Economics and the mid-life crisis have much in common: Both dwell on foregone opportunities

C'est la vie; c'est la guerre; c'est la pomme de terre . . . . . . . . . . . . . email: jpalmer at uwo dot ca

. . . . . . . . . . .Richard Posner should be awarded the next Nobel Prize in Economics . . . . . . . . . . . .

Monday, March 21, 2005

The Federal Funds Rate

On Tuesday, the U.S. Federal Reserve will announce the change, if any, to the federal funds rate. Yesterday, as I was commuting, I heard a radio wonk advise that everybody knows the Fed will raise the rate by 25 basis points (i.e., one-quarter of one percent). Note: If so, when the Fed makes its announcement on Tuesday aftrernoon, the announcement should have no impact on the markets since everybody will already have taken the higher rate into account in their decisions.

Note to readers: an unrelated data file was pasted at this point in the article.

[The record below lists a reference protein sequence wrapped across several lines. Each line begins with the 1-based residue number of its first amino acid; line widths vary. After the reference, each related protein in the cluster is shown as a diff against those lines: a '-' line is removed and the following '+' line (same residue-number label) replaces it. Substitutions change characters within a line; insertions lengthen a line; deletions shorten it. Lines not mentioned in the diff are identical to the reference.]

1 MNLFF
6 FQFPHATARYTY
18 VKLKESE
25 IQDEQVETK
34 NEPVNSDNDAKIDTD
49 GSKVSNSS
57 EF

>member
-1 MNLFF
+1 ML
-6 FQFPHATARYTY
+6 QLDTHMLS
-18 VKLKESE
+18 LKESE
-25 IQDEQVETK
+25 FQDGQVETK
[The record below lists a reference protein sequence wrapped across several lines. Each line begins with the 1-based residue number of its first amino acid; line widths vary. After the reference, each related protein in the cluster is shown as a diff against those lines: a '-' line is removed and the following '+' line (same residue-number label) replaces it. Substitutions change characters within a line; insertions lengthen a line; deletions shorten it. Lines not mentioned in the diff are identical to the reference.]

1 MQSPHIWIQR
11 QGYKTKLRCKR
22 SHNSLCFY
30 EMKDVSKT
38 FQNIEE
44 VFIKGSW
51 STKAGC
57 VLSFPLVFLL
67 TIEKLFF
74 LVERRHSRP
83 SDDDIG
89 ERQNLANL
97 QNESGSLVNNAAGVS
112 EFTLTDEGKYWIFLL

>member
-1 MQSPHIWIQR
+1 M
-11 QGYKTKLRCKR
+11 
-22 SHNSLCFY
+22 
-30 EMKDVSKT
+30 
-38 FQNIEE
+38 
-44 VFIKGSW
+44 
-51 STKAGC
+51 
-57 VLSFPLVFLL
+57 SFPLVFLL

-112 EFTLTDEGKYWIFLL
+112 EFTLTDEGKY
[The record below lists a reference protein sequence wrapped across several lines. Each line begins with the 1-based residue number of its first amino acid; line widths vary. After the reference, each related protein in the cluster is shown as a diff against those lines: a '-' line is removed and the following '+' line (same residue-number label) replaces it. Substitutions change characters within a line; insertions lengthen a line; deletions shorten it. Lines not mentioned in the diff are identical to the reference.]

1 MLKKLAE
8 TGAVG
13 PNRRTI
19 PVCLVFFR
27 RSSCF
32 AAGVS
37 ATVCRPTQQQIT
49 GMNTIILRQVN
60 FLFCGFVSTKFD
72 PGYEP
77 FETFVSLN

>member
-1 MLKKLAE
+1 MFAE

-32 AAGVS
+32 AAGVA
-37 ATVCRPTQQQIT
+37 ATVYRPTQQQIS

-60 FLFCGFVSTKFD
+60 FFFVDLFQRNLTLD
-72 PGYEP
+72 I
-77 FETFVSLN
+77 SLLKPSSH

Contrast that view with this one from The Wall Street Examiner (this article is in their free section).
We have a split tape, waiting on the Fed meeting.
My take is that the market is either unprepared for a 50 bp rate hike or a more extended period of tightening.
Or, the market is pricing the possibility of a temporary halt or suspension of interest rate hikes.
Not to go out on the limb or anything, but I don't see the Fed tightening, and if it does, it will be unlikely to raise the Federal funds rate by more than 25 basis points. The core inflation rate in the U.S. is low, and the feds will be wary of closing down whatever recovery is underway.
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